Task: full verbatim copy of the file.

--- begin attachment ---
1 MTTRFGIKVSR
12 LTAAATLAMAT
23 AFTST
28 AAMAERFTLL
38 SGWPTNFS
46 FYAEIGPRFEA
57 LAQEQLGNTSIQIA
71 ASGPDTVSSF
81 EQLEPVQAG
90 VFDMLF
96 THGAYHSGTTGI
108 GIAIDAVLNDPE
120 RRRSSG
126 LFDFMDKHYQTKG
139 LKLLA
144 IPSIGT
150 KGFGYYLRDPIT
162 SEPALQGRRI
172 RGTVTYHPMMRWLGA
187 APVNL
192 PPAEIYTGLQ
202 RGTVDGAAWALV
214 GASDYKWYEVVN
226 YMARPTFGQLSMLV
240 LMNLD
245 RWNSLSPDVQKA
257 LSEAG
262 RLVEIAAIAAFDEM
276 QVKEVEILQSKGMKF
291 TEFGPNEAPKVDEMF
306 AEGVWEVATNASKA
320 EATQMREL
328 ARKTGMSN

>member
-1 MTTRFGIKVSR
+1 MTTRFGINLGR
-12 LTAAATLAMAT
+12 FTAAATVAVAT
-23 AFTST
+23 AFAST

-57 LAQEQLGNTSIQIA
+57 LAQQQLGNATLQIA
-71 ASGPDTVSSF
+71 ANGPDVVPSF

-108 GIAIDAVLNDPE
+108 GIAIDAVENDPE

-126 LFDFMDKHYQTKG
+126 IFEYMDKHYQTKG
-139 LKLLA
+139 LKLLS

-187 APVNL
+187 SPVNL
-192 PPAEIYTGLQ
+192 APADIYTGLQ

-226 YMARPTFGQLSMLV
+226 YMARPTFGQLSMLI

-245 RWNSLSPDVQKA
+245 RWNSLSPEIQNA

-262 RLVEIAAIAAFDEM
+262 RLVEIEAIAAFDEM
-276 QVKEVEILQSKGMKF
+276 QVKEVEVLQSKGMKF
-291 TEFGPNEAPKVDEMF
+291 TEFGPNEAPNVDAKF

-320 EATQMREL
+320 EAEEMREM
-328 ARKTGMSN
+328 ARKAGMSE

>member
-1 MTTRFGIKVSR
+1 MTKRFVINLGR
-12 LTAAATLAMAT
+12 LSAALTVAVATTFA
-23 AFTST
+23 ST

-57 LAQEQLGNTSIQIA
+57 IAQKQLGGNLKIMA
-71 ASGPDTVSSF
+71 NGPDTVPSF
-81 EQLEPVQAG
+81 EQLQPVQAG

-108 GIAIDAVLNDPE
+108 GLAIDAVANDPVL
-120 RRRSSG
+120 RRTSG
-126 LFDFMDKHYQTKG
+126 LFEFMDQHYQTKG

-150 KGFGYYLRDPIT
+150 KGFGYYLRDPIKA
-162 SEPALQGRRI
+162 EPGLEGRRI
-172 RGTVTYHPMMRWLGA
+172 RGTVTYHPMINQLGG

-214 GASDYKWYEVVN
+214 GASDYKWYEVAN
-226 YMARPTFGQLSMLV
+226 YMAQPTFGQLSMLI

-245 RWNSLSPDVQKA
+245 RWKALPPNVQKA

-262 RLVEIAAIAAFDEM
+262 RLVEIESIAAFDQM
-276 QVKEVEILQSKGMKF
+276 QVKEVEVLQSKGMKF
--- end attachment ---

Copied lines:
1 MTTRFGIKVSR
12 LTAAATLAMAT
23 AFTST
28 AAMAERFTLL
38 SGWPTNFS
46 FYAEIGPRFEA
57 LAQEQLGNTSIQIA
71 ASGPDTVSSF
81 EQLEPVQAG
90 VFDMLF
96 THGAYHSGTTGI
108 GIAIDAVLNDPE
120 RRRSSG
126 LFDFMDKHYQTKG
139 LKLLA
144 IPSIGT
150 KGFGYYLRDPIT
162 SEPALQGRRI
172 RGTVTYHPMMRWLGA
187 APVNL
192 PPAEIYTGLQ
202 RGTVDGAAWALV
214 GASDYKWYEVVN
226 YMARPTFGQLSMLV
240 LMNLD
245 RWNSLSPDVQKA
257 LSEAG
262 RLVEIAAIAAFDEM
276 QVKEVEILQSKGMKF
291 TEFGPNEAPKVDEMF
306 AEGVWEVATNASKA
320 EATQMREL
328 ARKTGMSN

>member
-1 MTTRFGIKVSR
+1 MTTRFGINLGR
-12 LTAAATLAMAT
+12 FTAAATVAVAT
-23 AFTST
+23 AFAST

-57 LAQEQLGNTSIQIA
+57 LAQQQLGNATLQIA
-71 ASGPDTVSSF
+71 ANGPDVVPSF

-108 GIAIDAVLNDPE
+108 GIAIDAVENDPE

-126 LFDFMDKHYQTKG
+126 IFEYMDKHYQTKG
-139 LKLLA
+139 LKLLS

-187 APVNL
+187 SPVNL
-192 PPAEIYTGLQ
+192 APADIYTGLQ

-226 YMARPTFGQLSMLV
+226 YMARPTFGQLSMLI

-245 RWNSLSPDVQKA
+245 RWNSLSPEIQNA

-262 RLVEIAAIAAFDEM
+262 RLVEIEAIAAFDEM
-276 QVKEVEILQSKGMKF
+276 QVKEVEVLQSKGMKF
-291 TEFGPNEAPKVDEMF
+291 TEFGPNEAPNVDAKF

-320 EATQMREL
+320 EAEEMREM
-328 ARKTGMSN
+328 ARKAGMSE

>member
-1 MTTRFGIKVSR
+1 MTKRFVINLGR
-12 LTAAATLAMAT
+12 LSAALTVAVATTFA
-23 AFTST
+23 ST

-57 LAQEQLGNTSIQIA
+57 IAQKQLGGNLKIMA
-71 ASGPDTVSSF
+71 NGPDTVPSF
-81 EQLEPVQAG
+81 EQLQPVQAG

-108 GIAIDAVLNDPE
+108 GLAIDAVANDPVL
-120 RRRSSG
+120 RRTSG
-126 LFDFMDKHYQTKG
+126 LFEFMDQHYQTKG

-150 KGFGYYLRDPIT
+150 KGFGYYLRDPIKA
-162 SEPALQGRRI
+162 EPGLEGRRI
-172 RGTVTYHPMMRWLGA
+172 RGTVTYHPMINQLGG

-214 GASDYKWYEVVN
+214 GASDYKWYEVAN
-226 YMARPTFGQLSMLV
+226 YMAQPTFGQLSMLI

-245 RWNSLSPDVQKA
+245 RWKALPPNVQKA

-262 RLVEIAAIAAFDEM
+262 RLVEIESIAAFDQM
-276 QVKEVEILQSKGMKF
+276 QVKEVEVLQSKGMKF